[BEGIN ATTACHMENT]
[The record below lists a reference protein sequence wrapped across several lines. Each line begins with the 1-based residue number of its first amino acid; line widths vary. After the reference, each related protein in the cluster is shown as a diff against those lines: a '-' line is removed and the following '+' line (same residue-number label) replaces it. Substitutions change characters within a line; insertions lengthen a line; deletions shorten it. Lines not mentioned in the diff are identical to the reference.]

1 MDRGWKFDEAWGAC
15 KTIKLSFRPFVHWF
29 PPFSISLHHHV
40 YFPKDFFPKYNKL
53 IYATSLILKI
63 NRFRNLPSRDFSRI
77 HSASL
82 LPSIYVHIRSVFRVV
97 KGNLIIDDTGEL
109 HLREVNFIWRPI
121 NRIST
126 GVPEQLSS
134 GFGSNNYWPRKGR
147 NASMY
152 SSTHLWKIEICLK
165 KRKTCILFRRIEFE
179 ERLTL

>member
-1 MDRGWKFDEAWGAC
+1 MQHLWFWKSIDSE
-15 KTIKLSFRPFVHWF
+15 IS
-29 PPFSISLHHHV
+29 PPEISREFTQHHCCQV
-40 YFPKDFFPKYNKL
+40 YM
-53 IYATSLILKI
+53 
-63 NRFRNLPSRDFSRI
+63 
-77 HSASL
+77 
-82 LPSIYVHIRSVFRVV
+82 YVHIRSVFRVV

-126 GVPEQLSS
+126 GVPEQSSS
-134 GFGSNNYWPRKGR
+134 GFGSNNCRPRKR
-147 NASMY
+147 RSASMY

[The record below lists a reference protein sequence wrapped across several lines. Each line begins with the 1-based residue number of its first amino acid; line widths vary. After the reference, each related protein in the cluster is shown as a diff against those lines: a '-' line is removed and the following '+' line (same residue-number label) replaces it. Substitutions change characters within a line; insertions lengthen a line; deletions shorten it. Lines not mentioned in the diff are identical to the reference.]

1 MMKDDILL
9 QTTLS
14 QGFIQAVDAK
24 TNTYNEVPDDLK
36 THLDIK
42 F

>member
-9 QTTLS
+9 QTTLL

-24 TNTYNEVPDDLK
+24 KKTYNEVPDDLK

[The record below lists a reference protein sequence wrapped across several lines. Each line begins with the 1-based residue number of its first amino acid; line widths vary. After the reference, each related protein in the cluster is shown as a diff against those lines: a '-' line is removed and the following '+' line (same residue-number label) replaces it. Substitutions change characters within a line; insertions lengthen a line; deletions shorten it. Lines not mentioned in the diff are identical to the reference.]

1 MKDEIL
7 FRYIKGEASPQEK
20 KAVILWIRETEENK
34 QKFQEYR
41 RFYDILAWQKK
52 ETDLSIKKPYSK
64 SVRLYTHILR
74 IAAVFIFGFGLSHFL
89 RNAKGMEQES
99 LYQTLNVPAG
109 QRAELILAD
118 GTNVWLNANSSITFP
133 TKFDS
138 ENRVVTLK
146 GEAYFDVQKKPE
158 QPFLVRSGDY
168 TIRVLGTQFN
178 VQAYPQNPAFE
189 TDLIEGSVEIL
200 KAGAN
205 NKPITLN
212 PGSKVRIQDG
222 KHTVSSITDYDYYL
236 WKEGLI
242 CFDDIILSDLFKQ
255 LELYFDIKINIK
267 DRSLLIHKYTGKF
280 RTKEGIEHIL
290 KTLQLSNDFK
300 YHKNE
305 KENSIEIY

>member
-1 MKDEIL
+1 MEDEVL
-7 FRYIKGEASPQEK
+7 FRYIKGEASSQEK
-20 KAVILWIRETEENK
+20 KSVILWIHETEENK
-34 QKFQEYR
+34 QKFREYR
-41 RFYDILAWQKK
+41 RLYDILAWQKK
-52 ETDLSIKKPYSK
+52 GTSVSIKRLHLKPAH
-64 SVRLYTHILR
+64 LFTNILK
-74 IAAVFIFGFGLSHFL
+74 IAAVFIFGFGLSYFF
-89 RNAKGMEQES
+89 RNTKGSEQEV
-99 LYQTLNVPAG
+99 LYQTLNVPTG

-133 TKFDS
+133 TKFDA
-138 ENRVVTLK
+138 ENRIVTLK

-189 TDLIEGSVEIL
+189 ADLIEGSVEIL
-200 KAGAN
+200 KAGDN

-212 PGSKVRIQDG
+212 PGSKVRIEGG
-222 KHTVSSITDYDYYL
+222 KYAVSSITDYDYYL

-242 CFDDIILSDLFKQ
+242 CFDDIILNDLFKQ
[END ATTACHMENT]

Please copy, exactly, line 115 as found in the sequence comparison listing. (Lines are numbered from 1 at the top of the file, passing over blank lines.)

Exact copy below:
-212 PGSKVRIQDG